Obama so far has stood by Health and Human Services (HHS) Secretary Kathleen Sebelius, the public face of the healthcare exchanges, noting several times that her expertise is not in the technical side of HealthCare.gov.

Yet there could be a political danger to sticking with Sebelius for too long — particularly if Democrats in Congress grow antsy for a scalp.

Former President George W. Bush fired then-Defense Secretary Donald Rumsfeld shortly after the 2006 elections, which saw Democrats recapture majorities of the House and Senate.

Some Republican lawmakers were flabbergasted at the timing of Rumsfeld’s dismissal, as they argued Bush might have saved some seats by taking action sooner and showing he realized his administration’s leadership of the Iraq War had been faulty.

Obama and Democrats now fear they could lose their Senate majority because of HealthCare.gov.

A big problem for Obama, however, is that it could prove difficult to confirm any replacement for Sebelius. If she were to leave, the department could lack anything more than an acting head for some time.

Obama has been reluctant to remove top officials in the past, but has done it in response to serious problems at various agencies.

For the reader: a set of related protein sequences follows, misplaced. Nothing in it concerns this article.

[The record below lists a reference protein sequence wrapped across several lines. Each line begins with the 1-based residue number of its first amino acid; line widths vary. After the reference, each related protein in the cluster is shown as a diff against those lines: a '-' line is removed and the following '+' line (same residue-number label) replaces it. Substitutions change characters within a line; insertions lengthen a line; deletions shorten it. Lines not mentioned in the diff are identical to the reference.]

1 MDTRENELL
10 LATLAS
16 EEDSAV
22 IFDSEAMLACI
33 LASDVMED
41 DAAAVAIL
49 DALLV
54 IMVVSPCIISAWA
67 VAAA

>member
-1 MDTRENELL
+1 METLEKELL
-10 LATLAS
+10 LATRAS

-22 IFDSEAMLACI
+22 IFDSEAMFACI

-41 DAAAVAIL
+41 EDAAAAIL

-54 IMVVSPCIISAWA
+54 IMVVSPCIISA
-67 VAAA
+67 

In 2012, the head of the General Services Administration resigned and two other officials were fired after an investigation into excessive spending at agency conferences. Another four officials were placed on administrative leave.

Earlier this year, Steven Miller, the acting director of the Internal Revenue Service, resigned after the agency admitted it had targeted conservative political groups seeking tax-exempt status.

At the time, Obama described the move as necessary to “help restore confidence going forward.”

Cal Jillson, a professor of political science at Southern Methodist University, said Obama would benefit from dismissing Sebelius or one of her key deputies as soon as possible.

“Firing someone can be very beneficial to an administration because it shows a forceful, affirmative response to a problem, identifies a culprit and displaces blame from the president to one of his appointees,” he said.

If Obama does decide to shake up his team, it’s likely a decision won’t happen until after Nov. 30, the administration's self-imposed deadline for fixing HealthCare.gov.

If Obama does decide to shake up his team, it’s possible a decision won’t happen until after Nov. 30, the administration’s self-imposed deadline for fixing HealthCare.gov.

The website has visibly improved since its debut, but can still only handle up to 25,000 concurrent users — half the intended capacity.

There may be little reason for Obama to make personnel changes until after the administration can assess how the website is working at the end of the month, because a working website could alleviate some of the political pressure on the White House.

This story was posted at 4:54 p.m. and updated at 7:54 p.m.